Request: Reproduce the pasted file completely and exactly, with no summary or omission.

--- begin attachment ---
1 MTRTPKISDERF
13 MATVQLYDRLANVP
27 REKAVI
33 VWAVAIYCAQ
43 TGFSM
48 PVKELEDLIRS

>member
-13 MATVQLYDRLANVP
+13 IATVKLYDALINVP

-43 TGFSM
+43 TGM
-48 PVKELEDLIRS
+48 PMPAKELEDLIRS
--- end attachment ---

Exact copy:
1 MTRTPKISDERF
13 MATVQLYDRLANVP
27 REKAVI
33 VWAVAIYCAQ
43 TGFSM
48 PVKELEDLIRS

>member
-13 MATVQLYDRLANVP
+13 IATVKLYDALINVP

-43 TGFSM
+43 TGM
-48 PVKELEDLIRS
+48 PMPAKELEDLIRS